Dysregulated complement is thought to play a central role in age-related macular degeneration (AMD) pathogenesis, but the specific mechanisms have yet to be determined. In maculae of AMD specimens, we found that the complement regulatory protein, CD59, was increased in regions of uninvolved retinal pigmented epithelium (RPE) of early AMD, but decreased in the RPE overlying drusen and in geographic atrophy, an advanced form of AMD. While CD46 immunostaining was basolaterally distributed in the RPE of unaffected controls, it was decreased in diseased areas of early AMD samples. Since oxidized low-density lipoproteins (oxLDL) collect in drusen of AMD and are a known complement trigger, we treated ARPE-19 cells with oxLDL and found that cellular CD46 and CD59 proteins were decreased by 2.9- and nine-fold (p < 0.01), respectively. OxLDLs increased complement factor B mRNA and Bb protein, but not factor D, I or H. OxLDLs increased C3b, but not C3a, C5 or C5b-9. C5b-9 was increased by 27% (p < 0.01) when the medium was supplemented with human serum, which was sufficient to induce poly(ADP-ribose) polymerase cleavage, a marker of apoptosis. The decreased levels of CD46 and CD59 were in part explained by their release in exosomal and apoptotic membranous particles. In addition, CD59 was partially degraded through activation of IRE1?. Collectively, these results suggest that a combination of impaired complement regulators results in inadequately controlled complement by the RPE in AMD that induces RPE damage.

    View details for DOI 10.1002/path.4128

    View details for Web of Science ID 000316326100009

    View details for PubMedID 23097248

  • Fever Literacy and Fever Phobia CLINICAL PEDIATRICS Wallenstein, M. B., Schroeder, A. R., Hole, M. K., Ryan, C., Fijalkowski, N., Alvarez, E., Carmichael, S. L. 2013; 52 (3): 254-259

    Abstract

    To identify the percentage of parents who define the threshold for fever between 38.0°C and 38.3°C, which has not been reported previously, and to describe parental attitudes toward fever and antipyretic use.Thirteen-question survey study of caregivers.Overall, 81% of participants defined the threshold for fever as <38.0°C, 0% correctly defined fever between 38.0°C and 38.3°C, and 19% defined fever as >38.3°C. Twenty percent of children brought to clinic for a chief complaint of fever were never truly febrile. Ninety-three percent of participants believed that high fever can cause brain damage. For a comfortable-appearing child with fever, 89% of caregivers reported that they would give antipyretics and 86% would schedule a clinic visit.Our finding that 0% of parents correctly defined fever is both surprising and unsettling, and it should inform future discussions of fever between parents and clinicians.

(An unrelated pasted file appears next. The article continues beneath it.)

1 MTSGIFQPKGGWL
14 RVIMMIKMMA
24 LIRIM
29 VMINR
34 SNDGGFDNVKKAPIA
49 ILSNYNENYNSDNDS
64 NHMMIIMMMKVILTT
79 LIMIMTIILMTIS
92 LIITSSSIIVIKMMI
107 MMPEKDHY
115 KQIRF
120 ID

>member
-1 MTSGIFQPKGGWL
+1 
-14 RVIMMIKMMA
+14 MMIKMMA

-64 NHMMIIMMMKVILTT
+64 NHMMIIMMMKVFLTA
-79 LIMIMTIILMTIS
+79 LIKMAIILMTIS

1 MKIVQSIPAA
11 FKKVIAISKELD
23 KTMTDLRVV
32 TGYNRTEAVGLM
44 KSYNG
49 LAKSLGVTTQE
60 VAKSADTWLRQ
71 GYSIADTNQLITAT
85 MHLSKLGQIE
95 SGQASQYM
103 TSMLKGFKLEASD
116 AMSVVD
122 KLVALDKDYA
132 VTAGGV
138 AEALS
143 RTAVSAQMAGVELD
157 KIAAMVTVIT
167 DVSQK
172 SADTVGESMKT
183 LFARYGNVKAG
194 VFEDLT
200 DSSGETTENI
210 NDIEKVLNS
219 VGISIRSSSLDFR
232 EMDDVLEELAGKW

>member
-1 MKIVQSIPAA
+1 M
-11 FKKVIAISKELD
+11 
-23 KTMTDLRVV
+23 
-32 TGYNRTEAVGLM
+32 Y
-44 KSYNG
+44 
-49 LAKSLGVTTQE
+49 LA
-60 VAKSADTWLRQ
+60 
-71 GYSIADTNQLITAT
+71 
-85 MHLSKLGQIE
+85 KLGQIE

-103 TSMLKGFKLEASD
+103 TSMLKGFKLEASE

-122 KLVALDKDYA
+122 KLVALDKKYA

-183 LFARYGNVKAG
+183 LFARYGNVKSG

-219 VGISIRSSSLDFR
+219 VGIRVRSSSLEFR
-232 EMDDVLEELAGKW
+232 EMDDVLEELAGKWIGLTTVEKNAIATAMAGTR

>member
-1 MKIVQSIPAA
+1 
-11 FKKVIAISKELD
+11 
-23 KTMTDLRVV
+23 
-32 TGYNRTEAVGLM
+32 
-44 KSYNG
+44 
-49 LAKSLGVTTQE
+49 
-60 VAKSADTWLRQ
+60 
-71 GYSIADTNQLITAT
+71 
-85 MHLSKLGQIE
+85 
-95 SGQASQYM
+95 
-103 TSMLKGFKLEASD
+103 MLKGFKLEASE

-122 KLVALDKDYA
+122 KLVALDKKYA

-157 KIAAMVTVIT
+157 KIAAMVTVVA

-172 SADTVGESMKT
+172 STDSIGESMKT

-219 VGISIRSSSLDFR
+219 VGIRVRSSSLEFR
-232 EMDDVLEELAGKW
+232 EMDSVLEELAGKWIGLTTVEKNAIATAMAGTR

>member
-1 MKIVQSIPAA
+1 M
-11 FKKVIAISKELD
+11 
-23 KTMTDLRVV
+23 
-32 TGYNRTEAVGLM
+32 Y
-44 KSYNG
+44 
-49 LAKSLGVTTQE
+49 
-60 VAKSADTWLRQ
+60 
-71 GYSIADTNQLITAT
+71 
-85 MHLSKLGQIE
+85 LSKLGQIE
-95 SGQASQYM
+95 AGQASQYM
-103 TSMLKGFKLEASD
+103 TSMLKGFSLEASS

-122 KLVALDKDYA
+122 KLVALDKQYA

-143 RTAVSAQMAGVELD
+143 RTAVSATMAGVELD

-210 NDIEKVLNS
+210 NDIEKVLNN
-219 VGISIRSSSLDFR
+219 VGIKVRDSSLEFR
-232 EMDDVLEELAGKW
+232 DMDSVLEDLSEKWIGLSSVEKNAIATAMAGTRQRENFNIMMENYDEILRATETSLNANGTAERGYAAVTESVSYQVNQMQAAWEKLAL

View details for DOI 10.1177/0009922812472252

    View details for Web of Science ID 000317849900007

    View details for PubMedID 23349363

  • The importance of keeping a broad differential in retina clinic: the spectrum of ophthalmic disease seen by retina specialists in a tertiary outpatient clinic setting. Ophthalmic surgery, lasers & imaging retina Fijalkowski, N., Pershing, S., Moshfeghi, D. M. 2013; 44 (2): 133-139

    Abstract

    To describe the new patient population referred to retina specialists at tertiary ophthalmic academic centers in the United States.Retrospective chart review of all new patients seen by retina specialists at Stanford University from 2008 to 2011.Retina specialists saw 7,197 new patients during the study period, with a mean age of 52.2 ± 25.6 years (range: 0 to 108 years). Younger patients (0 to 10 years) were more likely male (P < .001) while older patients were more likely female (P < .01 for 61 to 70, 81+ years). The most common diagnoses were diabetic eye disease (17.0%), retinopathy of prematurity (9.9%) and age-related macular degeneration (9.5%).Retina specialists treat patients of all ages, and the most common diagnoses vary with age and gender. Patients present to retinal clinic with a vast spectrum of disease from various ophthalmic and systemic etiologies; therefore, it is important to maintain a broad differential diagnosis.